Anxiety can be very debilitating. Most of us will experience anxiety at times in our lives. Some of us tend to incessantly worry or obsess over the things out of our control, or the past we cannot change, or the imagined future filled with worst case scenarios. This anxious way of thinking and being can be a destructive habit with negative impacts on our physical and emotional health.

I have found Rick Hanson’s book “Just One Thing: developing a Buddha brain one simple practice at a time” (2011) a wonderful book of practices – simple things you can do regularly that will increase your sense of security and safety, self-worth, and well-being. These simple practices can be very powerful to change your brain through what he calls “experience-dependent neuroplasticity”. This means that what you pay attention to, what you think and feel, and how you work with your reactions will shape your brain. For instance, if you regularly focus your mind on worries, self-criticism, and anger, then your brain will gradually take the shape of anxiety, low sense of worth and prickly reactivity to others. On the other hand, if you regularly focus your mind on, for example, noticing that you are all right in this moment, seeing the good in yourself, and letting go (3 of the 52 practices in his book), then your brain will gradually take the shape of calm strength, self-confidence and inner peace.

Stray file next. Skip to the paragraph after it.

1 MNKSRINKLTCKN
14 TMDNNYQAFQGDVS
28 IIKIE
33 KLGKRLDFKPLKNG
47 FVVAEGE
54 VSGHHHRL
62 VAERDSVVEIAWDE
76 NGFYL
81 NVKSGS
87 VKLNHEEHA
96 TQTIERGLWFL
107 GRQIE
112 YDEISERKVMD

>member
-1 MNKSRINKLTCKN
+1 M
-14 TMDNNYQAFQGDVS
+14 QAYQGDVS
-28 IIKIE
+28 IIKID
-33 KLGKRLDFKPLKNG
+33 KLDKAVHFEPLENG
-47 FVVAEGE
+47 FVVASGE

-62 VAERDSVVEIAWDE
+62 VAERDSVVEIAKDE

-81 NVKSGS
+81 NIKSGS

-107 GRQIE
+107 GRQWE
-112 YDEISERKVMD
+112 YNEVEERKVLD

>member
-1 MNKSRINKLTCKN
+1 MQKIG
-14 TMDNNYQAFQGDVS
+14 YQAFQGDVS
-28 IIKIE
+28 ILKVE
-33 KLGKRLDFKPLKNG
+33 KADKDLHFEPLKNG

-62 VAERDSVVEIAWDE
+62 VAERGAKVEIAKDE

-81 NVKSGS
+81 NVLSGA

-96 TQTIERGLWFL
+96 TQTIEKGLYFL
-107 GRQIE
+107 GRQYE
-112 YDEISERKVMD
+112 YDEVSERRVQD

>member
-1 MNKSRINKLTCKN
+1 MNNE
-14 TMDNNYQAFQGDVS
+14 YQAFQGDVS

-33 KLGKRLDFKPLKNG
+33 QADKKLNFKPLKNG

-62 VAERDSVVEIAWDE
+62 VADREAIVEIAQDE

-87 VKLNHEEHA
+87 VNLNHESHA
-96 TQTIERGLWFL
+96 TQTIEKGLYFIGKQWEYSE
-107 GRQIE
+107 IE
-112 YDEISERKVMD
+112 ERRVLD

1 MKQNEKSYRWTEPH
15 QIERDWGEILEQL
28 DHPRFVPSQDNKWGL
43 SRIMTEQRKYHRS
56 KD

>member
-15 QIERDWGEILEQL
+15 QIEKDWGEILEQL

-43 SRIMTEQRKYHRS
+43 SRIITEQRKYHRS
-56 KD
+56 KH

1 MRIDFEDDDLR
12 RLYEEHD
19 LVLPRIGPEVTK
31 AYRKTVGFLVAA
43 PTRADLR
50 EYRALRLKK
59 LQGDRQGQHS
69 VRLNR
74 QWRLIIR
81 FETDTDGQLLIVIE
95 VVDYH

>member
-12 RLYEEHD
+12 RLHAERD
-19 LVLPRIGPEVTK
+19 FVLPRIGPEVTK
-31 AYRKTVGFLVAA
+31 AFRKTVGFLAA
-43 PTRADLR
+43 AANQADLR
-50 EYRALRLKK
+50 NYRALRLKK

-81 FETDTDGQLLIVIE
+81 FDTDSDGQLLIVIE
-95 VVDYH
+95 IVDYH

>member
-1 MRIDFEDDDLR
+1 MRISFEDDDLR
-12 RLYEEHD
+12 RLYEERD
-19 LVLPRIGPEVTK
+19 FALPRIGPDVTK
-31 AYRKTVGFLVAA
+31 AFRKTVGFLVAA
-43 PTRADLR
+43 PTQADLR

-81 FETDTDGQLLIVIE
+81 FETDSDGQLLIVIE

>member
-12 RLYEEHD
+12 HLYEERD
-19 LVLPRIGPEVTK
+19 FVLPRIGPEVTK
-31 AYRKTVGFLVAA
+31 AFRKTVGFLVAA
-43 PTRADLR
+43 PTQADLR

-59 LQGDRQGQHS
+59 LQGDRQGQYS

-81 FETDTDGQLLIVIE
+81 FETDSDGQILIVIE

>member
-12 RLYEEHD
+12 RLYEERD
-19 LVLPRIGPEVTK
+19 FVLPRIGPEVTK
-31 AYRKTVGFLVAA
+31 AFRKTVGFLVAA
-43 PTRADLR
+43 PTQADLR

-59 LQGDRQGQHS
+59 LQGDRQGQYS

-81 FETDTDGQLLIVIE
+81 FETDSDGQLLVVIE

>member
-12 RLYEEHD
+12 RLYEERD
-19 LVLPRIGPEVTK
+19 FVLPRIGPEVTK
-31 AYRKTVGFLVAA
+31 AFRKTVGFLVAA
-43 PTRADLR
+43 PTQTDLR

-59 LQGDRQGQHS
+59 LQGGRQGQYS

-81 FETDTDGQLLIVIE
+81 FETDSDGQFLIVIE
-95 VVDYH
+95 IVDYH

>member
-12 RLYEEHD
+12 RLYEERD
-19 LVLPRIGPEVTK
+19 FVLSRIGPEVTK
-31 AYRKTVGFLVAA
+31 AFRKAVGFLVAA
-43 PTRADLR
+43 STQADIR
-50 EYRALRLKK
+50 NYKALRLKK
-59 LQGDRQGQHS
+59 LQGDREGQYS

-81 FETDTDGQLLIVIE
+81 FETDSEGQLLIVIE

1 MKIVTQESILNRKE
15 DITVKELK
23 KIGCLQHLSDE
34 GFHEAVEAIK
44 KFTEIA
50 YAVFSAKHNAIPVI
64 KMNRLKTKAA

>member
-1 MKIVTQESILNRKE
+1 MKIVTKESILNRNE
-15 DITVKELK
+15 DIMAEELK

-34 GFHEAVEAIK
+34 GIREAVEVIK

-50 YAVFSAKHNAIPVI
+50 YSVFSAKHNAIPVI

Each practice is usually small in itself, but those moments really add up. Hanson refers to it as the law of little things: because of slowly accumulating changes in neural structure due to mental activity, lots of little things can wear you down- and lots of little things can improve your well-being. Over time, small efforts made routinely will have long term benefits. But you have to stick with it.

Another helpful source is the UCLA free guided meditations on the internet – a user-friendly and easy way to cultivate mindfulness. Weekly podcasts keep the meditations interesting and varied with a range of topics to choose from. While these are easy and ordinary practices, the effects can be profound. To reap the rewards of practice, you need to do it, and keep doing it.